On the other hand, I do find it at least plausible. The Iranians have considered themselves at war with us since 1979, a war we’ve only fitfully recognized. They were responsible for the bombing of the Marine barracks in Beirut in 1983, and there’s widespread opinion that they were somehow involved in the Khobar Towers bombing in 1996 (1). Iran has killed and maimed hundreds, if not thousands of Americans in Iraq and Afghanistan, via the IEDs they supplied their proxies in both places. That a commander as daring and dedicated to his cause as Qassem Suleymani appears to be might order a hit on his enemy’s embassy is not outside the bounds of reason, however.

I suppose, until and if the Iranian government falls and their records become available, this will remain one of the mysteries of the shadow war between the US and Iran.

Footnote:
(1) This was later also attributed to al Qaeda, but there’s nothing that says Iran and bin Laden couldn’t have been working together.

(Crossposted at Sister Toldjah)


Facing America’s Failure in Iraq

June 22, 2014

Sometimes the most necessary lessons are the one we learn from failure.

The XX Committee

The last week, which has seen murderously radical Sunni jihadists take over much of Iraq and even threaten Baghdad, has witnessed the unraveling of the past dozen years of U.S. policy in that country, and with it the collapse of our entire strategy towards the Middle East. There is ample blame to go around. I have no intention here of reopening the debate about the wisdom of invading Iraq in 2003, since that would require a book rather than a blog post, though if it’s not evident to you by now that Operation IRAQI FREEDOM, as executed, was perhaps the greatest disaster in the history of American foreign policy, I’m not sure this blog’s for you. That said, I am tired of the constant efforts to decontextualize the actual history of how we wound up invading Iraq and deposing Saddam Hussein; scoring cheap political points off complex matters of statecraft…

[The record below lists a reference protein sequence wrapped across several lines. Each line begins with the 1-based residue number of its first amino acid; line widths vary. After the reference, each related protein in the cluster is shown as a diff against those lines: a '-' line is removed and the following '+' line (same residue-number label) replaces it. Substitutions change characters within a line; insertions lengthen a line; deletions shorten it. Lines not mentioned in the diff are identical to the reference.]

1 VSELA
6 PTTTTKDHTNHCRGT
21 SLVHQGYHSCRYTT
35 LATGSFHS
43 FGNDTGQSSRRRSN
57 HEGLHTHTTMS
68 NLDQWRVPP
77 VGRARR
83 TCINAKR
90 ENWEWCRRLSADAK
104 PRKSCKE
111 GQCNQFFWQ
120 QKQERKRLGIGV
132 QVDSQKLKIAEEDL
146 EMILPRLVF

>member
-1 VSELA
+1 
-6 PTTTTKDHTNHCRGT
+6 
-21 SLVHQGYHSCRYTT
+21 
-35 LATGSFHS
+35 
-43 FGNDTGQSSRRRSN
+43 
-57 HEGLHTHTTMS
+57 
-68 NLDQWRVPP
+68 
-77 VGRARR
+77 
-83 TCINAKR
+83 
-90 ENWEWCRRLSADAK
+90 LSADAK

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Why Germany Refuses to Play a Bigger Role in NATO

June 22, 2014

Hint: It’s not just that Russia has Germany by the gas pipe. After two World Wars and a conscious decision to rebuild Germany to be less threatening, we got what we asked for.

The XX Committee

One of the stranger aspects of the slow-motion crisis over Ukraine caused by Russian provocations and aggression is the uneven response from NATO members. While Alliance states located closer to Russia, which experienced Moscow’s occupation during the Cold War, generally have taken the threat of aggressive Kremlin moves seriously – Poland and Estonia especially – the reaction of some NATO members has been lackluster. In particular, responses in Germany to the Ukraine crisis have been tepid, to use charitable language, and excessive sympathy for Moscow’s actions and attitudes is so commonplace that Germans have a word – Russlandversteher – for it.

Why Germany displays such misplaced sympathy for Russia, despite Kremlin misconduct in Crimea and eastern Ukraine, is a complex issue that is rooted deeply in German history, and cannot be divorced from the broader tendency to anti-Americanism that has become vocal in recent years. That said, Germany’s unwillingness to do…

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#IRS had an external email archiving service from 2005 to 2011

June 22, 2014
"Obama foreign policy advisers"